Tuesday, August 10th, 2010

Twitter: messages in bottles from stranded naufragés

A very dear friend Twittered last night that he might be dying.*

Depuis 15 h, ma température est passée de 99,3 à 100,7. Je suis conscient que ma vie peut se jouer dans les heures à venir. Sentiment d’aventure…

He’s worried about the folks he’d leave behind.

Il y a des gens ici qui ont besoin de moi. Je ne dis pas émotionnellement, bien que cette dimension soit évidemment présente, mais directement, de manière très concrète, parce que leur vie est imbriquée dans la mienne. Je ne connais pas de tristesse plus profonde que ce sentiment de devoir, peut-être, abandonner ces gens qui m’ont donné leur confiance. À nouveau se battre.

He has a form of muscular dystrophy. Ten years ago he weighed 56 pounds, including the three steel rods in his spine; today he probably weighs less. He has trouble breathing because of his muscle wasting and he has just caught some sort of nasty cold from one of his staff. She was really really sick, so he is expecting to get really really sick, and when someone in his condition gets that sick they don’t always get better. He was watching his temperature go up last night and wondering whether to call an ambulance to be taken to the Montreal Chest Hospital. I’ll be making calls later this morning to find out the outcome.

He and his sister (who has the same genetic condition and lives in an adjacent apartment) do some wonderful, intensive work for people who are marginal in our society. They have employed illiterate people, drug addicts, people without family, and immigrants – particularly from Haiti. They employed me. They don’t pay much: they receive an allowance from the government to hire staff for a little over minimum wage, so the staff they hire are people who are unable to find better-paying work. They teach them french, they coach them in relationships, they explain Québec culture and help people figure out how to cope with their new situations. They have shared their living space. Whatever they can do to help someone develop their full potential. Most of all, they offer profound, unjudging friendship.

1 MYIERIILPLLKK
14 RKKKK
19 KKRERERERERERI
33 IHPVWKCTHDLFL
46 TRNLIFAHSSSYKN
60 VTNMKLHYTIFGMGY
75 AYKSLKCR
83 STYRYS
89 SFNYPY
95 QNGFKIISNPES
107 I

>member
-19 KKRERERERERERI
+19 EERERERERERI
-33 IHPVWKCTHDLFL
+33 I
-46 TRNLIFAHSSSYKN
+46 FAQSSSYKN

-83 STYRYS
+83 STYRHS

My friend is a disabled man without paid employment, but far from being a burden on society he is a householder who will leave behind people who will be poorer for his loss.

We all know he is going to die. We first met in the late eighties, when he was seventeen. He thought he might have ten years left then, for the last five of which he wouldn’t have the strength to lift a pencil. He’s outlived everyone’s expectations. But we all hope… not yet. Please.

*** *** ***
A friend responds, “What an incredible opportunity to thank him for all that he has meant to you and the world.” Wise advice, and I will follow it.

* If you’re wondering why these tweets are longer than 140 characters, it’s called Twitlonger.


  1. Respect. Nothing but respect.

    Comment by Alston Adams — Tuesday, August 10th, 2010 @ 14:06

  2. This is dignity. Pure dignity.

    Comment by Nora — Wednesday, August 11th, 2010 @ 23:56

  3. Stunning. I hope he recovers from the bad bad cold, and continues to be there for the people he so cares about. And if he doesn’t recover, I hope he has peace.

    Comment by Leanne — Thursday, August 12th, 2010 @ 21:53

  4. « They have employed illiterate people, drug addicts, people without family, and immigrants – particularly from Haiti. »

    Les gens qui ont travaillé pour nous depuis 1982 ont rarement été des marginaux. Au contraire ils acceptaient les valeurs de notre société et ne souhaitaient rien d’autre que de s’y faire une meilleure place. Ces gens pour la plupart étaient en transition, et dans cette phase particulière de leur vie, la souplesse de travail que nous offrions et le salaire leur convenait. Dans les premières années, les salaires étaient meilleurs, nous avions des préposés masculins venant des régions du Québec, des jeunes hommes qui arrivaient à Montréal où ils se trouvaient comme des immigrants ; nous leur offrions un point d’ancrage. Beaucoup d’étudiants, pauvres certes, mais pas tous issus de milieux pauvres. Des immigrés, pauvres, mais pour la plupart déjà bien intégrés à la sociétés. Beaucoup d’enfants d’immigrés, nés ici. Avec les années nos besoins ont changé et nous avons engagé des femmes seulement. Depuis 7 ans nous avons exclusivement des travailleuses issues des communautés culturelles. Depuis le début, rarement des travailleurs de plus de 45 ans.

    Comment by Luc — Sunday, August 29th, 2010 @ 16:51

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